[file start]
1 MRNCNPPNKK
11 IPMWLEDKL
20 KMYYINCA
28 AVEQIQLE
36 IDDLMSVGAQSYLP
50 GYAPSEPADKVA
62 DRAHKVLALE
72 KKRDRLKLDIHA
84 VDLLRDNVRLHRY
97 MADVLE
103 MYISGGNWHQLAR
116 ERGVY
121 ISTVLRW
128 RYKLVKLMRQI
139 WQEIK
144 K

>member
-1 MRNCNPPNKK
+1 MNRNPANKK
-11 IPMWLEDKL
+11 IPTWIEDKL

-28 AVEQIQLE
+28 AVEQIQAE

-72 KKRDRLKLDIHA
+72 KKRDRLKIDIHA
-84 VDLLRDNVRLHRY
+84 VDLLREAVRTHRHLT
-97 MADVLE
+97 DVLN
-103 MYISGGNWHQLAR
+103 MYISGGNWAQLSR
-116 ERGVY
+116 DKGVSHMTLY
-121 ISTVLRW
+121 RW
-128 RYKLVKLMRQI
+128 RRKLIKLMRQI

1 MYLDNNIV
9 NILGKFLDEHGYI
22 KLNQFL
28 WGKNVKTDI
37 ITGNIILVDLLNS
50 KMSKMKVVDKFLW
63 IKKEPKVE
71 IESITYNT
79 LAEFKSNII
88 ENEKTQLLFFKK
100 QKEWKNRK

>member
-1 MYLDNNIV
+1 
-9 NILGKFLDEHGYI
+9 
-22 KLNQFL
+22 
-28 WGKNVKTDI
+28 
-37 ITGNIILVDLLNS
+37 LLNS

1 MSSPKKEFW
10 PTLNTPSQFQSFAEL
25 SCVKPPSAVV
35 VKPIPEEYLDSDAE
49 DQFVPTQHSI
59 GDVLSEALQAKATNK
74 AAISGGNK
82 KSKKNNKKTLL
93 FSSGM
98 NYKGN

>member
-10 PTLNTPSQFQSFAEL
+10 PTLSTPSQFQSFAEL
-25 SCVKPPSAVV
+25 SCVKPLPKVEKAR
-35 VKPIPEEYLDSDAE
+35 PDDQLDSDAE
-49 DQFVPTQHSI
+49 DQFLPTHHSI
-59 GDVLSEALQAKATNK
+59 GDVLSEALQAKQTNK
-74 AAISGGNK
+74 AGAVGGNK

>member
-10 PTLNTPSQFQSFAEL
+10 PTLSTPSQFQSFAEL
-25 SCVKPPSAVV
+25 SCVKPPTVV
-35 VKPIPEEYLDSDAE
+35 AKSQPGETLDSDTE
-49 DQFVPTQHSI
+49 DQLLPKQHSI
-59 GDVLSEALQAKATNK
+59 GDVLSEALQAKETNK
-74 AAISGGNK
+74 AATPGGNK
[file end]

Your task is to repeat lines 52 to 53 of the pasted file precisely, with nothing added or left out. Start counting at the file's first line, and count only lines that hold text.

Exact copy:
-9 NILGKFLDEHGYI
+9 